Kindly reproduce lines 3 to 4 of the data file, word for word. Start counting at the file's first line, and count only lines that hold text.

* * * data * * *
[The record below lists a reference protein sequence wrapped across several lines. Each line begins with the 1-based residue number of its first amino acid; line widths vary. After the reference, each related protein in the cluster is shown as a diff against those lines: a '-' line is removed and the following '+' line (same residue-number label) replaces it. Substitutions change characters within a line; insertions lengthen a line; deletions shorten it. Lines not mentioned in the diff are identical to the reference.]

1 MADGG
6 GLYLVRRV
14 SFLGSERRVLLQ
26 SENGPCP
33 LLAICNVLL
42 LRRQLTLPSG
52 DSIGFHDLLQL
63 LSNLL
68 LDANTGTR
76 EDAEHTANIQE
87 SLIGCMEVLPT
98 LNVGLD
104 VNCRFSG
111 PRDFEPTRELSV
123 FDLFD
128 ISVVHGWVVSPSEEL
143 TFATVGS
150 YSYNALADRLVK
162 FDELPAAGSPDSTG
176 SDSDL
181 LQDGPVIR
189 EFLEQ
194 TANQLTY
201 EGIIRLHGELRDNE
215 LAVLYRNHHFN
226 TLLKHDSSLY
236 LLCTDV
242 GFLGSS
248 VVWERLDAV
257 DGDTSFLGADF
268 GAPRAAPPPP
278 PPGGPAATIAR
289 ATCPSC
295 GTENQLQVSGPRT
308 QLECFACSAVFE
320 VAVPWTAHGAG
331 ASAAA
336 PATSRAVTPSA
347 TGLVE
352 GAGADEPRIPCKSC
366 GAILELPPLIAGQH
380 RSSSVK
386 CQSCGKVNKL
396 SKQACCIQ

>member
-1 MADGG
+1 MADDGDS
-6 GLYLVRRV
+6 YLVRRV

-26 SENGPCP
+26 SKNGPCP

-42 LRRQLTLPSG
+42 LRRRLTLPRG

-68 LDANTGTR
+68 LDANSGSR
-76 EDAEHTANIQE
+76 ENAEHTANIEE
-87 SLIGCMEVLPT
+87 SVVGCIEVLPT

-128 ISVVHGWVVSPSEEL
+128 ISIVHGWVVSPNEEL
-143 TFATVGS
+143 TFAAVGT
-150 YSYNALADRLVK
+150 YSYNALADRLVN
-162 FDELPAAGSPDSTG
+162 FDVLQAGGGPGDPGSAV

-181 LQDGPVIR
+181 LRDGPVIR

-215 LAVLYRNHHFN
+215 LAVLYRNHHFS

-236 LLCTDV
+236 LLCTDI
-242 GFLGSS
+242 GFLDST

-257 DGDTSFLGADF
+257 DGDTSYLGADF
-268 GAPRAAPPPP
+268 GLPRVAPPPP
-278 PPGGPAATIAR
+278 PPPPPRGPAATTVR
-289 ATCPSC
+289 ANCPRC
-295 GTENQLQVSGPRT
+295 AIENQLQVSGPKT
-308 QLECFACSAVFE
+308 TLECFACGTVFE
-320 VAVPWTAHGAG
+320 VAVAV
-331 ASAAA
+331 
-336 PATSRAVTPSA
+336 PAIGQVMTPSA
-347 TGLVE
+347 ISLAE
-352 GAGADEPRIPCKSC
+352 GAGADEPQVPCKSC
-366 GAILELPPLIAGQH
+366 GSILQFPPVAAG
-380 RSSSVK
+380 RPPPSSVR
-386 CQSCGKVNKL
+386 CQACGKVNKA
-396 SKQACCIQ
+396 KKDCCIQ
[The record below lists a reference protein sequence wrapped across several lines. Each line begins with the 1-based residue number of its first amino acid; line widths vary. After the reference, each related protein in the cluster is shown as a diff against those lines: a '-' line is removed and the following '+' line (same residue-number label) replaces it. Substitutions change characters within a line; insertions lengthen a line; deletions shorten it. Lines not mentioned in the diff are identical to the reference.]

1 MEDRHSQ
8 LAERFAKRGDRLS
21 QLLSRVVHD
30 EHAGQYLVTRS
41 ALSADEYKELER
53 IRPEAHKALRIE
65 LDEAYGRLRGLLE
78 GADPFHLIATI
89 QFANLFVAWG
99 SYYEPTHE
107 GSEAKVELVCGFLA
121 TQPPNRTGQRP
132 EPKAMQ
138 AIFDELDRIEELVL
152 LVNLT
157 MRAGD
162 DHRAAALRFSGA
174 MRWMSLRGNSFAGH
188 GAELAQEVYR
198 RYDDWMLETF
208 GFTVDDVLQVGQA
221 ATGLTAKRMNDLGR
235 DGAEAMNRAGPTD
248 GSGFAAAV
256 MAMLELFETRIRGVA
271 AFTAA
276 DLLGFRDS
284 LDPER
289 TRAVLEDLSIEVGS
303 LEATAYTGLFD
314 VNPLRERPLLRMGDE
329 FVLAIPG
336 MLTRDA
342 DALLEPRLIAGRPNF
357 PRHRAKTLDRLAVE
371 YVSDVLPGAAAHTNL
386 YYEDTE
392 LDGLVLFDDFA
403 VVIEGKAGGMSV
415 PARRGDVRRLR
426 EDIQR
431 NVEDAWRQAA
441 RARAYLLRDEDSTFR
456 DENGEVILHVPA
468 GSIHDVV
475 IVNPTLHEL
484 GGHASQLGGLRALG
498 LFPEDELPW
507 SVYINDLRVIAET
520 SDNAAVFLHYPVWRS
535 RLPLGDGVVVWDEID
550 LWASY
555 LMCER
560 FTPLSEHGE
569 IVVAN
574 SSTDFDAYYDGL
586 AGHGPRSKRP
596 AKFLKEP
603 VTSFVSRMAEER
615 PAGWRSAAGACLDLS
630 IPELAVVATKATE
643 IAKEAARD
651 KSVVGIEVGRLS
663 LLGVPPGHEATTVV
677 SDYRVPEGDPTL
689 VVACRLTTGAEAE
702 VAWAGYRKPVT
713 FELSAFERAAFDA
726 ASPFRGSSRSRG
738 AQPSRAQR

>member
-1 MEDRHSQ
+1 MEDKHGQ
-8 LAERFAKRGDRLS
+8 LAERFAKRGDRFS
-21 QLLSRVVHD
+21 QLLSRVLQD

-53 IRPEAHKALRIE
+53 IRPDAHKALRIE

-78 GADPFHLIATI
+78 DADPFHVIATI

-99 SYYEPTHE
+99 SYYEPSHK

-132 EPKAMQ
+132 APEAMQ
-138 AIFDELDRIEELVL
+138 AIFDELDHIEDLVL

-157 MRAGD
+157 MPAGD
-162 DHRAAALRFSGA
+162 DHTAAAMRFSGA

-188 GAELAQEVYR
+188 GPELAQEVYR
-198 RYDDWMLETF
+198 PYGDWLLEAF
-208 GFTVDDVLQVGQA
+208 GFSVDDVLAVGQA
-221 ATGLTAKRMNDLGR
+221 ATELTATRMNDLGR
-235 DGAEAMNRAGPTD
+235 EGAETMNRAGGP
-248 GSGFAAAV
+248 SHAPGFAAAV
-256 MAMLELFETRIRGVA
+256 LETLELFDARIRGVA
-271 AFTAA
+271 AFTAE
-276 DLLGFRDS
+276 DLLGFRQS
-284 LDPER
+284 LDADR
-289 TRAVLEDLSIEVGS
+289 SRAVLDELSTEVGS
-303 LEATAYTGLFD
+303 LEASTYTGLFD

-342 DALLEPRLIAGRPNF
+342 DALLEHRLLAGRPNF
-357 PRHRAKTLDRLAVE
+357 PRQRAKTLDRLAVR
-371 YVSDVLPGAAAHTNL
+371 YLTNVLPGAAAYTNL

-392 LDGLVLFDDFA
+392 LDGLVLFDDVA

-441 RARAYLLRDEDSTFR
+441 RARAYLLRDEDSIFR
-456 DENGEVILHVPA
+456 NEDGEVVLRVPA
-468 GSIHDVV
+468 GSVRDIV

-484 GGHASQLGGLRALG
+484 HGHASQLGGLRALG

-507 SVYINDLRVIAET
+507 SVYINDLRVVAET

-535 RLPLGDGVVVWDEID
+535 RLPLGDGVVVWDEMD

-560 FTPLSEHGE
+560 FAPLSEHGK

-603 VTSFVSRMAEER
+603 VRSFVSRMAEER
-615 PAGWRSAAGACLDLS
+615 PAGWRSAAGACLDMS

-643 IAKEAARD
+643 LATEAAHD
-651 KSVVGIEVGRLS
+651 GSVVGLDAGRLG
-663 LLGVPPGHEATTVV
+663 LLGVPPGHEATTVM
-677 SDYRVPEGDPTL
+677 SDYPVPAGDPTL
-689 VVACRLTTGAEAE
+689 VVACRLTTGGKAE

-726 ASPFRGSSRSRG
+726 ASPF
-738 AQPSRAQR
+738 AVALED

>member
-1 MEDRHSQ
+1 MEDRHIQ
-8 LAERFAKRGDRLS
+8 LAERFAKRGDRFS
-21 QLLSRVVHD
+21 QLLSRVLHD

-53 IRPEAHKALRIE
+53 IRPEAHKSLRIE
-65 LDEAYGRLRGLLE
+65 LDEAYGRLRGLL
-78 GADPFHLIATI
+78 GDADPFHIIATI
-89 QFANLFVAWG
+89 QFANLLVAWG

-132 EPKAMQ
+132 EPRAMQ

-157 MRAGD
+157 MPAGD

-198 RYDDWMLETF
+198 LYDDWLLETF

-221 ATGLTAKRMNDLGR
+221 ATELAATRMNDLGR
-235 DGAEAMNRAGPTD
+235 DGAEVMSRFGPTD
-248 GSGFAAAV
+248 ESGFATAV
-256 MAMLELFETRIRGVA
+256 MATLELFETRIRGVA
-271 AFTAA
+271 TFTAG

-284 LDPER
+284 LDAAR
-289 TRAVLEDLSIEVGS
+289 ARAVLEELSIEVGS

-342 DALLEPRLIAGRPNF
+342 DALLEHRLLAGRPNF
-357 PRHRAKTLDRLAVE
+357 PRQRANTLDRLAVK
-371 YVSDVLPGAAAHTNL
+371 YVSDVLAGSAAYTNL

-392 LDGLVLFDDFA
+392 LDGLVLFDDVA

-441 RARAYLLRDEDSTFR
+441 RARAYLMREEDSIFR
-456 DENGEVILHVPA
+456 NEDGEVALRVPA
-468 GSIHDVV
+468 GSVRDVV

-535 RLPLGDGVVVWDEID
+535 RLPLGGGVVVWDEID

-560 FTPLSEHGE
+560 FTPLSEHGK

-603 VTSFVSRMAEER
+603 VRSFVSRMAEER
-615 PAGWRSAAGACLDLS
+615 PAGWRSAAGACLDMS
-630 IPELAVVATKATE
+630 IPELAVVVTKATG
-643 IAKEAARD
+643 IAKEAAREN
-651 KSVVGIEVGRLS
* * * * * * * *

6 GLYLVRRV
14 SFLGSERRVLLQ